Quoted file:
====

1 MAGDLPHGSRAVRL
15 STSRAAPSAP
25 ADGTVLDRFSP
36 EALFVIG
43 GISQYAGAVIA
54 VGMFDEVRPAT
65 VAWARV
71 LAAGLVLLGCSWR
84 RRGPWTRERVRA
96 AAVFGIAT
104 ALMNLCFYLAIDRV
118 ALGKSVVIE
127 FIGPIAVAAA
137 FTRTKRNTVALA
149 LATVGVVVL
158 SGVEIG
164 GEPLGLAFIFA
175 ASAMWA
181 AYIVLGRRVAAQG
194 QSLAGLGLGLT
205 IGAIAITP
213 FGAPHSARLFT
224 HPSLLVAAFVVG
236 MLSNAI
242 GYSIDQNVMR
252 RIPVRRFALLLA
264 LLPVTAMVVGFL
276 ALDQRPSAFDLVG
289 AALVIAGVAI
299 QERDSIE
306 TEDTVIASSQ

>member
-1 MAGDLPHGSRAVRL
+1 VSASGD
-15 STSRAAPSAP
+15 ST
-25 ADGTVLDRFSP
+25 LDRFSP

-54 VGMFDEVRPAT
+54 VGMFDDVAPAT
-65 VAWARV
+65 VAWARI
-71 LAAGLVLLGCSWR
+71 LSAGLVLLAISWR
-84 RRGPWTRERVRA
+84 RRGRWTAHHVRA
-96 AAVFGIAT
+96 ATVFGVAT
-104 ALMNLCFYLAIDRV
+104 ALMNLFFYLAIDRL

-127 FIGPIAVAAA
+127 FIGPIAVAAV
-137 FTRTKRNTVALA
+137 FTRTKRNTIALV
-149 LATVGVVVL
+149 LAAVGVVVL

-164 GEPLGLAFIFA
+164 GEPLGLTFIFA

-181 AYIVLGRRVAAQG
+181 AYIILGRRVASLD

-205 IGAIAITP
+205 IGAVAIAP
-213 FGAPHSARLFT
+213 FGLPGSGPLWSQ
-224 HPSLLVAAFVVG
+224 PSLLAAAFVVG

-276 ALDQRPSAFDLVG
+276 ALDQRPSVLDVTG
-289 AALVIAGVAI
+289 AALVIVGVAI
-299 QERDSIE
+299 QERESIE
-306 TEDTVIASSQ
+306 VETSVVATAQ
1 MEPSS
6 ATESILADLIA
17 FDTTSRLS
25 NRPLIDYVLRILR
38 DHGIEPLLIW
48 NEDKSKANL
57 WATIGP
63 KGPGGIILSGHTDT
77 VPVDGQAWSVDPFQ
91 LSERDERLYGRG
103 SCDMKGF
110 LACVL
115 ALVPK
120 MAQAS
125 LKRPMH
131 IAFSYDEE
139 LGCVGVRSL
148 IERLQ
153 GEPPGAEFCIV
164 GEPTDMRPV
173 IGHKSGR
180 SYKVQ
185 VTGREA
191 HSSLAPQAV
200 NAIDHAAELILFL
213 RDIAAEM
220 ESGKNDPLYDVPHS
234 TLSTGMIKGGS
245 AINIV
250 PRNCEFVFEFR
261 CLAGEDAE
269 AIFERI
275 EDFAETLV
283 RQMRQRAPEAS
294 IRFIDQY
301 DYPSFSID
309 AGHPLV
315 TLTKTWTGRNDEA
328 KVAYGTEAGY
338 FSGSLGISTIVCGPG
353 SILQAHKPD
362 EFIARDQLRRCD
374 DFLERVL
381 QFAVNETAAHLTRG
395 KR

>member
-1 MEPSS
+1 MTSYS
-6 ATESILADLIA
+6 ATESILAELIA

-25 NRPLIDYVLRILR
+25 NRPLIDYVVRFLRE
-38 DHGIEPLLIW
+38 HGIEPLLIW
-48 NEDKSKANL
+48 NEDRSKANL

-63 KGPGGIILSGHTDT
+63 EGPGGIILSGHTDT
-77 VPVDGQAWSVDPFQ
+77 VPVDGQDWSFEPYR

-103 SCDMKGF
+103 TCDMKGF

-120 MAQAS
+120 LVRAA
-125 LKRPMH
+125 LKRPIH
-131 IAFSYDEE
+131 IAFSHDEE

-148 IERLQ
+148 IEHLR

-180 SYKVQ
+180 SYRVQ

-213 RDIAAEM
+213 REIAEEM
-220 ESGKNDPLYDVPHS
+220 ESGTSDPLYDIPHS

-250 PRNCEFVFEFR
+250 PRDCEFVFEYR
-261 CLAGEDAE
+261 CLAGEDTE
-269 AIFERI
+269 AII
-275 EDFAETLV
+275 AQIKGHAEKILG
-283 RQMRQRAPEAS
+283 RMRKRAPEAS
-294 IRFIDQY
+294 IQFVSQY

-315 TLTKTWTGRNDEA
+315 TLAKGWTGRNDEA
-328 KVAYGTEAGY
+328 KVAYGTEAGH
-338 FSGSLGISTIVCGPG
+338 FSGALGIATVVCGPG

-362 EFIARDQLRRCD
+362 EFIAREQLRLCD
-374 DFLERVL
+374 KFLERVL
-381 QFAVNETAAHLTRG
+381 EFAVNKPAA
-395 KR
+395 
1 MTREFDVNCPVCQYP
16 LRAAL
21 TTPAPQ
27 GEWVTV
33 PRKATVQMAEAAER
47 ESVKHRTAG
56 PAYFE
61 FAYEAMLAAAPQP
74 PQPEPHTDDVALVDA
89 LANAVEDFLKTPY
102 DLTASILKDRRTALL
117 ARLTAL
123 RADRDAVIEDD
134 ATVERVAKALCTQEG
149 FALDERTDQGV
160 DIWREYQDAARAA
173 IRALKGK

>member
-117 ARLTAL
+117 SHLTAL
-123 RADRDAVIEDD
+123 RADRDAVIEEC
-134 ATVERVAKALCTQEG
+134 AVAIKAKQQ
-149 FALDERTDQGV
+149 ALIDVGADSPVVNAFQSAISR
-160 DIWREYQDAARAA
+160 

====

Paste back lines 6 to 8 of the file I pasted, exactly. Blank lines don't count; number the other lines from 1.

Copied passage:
54 VGMFDEVRPAT
65 VAWARV
71 LAAGLVLLGCSWR